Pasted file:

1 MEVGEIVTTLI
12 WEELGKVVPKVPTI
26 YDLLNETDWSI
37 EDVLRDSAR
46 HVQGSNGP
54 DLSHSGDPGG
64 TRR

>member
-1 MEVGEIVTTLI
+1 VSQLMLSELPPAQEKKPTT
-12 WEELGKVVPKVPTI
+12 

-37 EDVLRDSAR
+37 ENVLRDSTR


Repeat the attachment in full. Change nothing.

1 MEVGEIVTTLI
12 WEELGKVVPKVPTI
26 YDLLNETDWSI
37 EDVLRDSAR
46 HVQGSNGP
54 DLSHSGDPGG
64 TRR

>member
-1 MEVGEIVTTLI
+1 VSQLMLSELPPAQEKKPTT
-12 WEELGKVVPKVPTI
+12 

-37 EDVLRDSAR
+37 ENVLRDSTR